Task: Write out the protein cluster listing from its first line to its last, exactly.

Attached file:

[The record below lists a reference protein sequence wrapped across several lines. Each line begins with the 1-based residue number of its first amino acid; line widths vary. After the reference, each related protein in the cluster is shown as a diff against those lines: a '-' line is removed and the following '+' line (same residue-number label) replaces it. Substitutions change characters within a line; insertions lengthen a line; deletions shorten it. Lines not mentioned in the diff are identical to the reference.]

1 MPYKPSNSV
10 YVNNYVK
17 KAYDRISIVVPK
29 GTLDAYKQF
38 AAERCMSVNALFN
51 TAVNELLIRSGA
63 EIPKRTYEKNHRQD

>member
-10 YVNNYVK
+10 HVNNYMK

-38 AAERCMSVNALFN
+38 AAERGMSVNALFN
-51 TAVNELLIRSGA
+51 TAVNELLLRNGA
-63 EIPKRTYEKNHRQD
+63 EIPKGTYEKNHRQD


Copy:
[The record below lists a reference protein sequence wrapped across several lines. Each line begins with the 1-based residue number of its first amino acid; line widths vary. After the reference, each related protein in the cluster is shown as a diff against those lines: a '-' line is removed and the following '+' line (same residue-number label) replaces it. Substitutions change characters within a line; insertions lengthen a line; deletions shorten it. Lines not mentioned in the diff are identical to the reference.]

1 MPYKPSNSV
10 YVNNYVK
17 KAYDRISIVVPK
29 GTLDAYKQF
38 AAERCMSVNALFN
51 TAVNELLIRSGA
63 EIPKRTYEKNHRQD

>member
-10 YVNNYVK
+10 HVNNYMK

-38 AAERCMSVNALFN
+38 AAERGMSVNALFN
-51 TAVNELLIRSGA
+51 TAVNELLLRNGA
-63 EIPKRTYEKNHRQD
+63 EIPKGTYEKNHRQD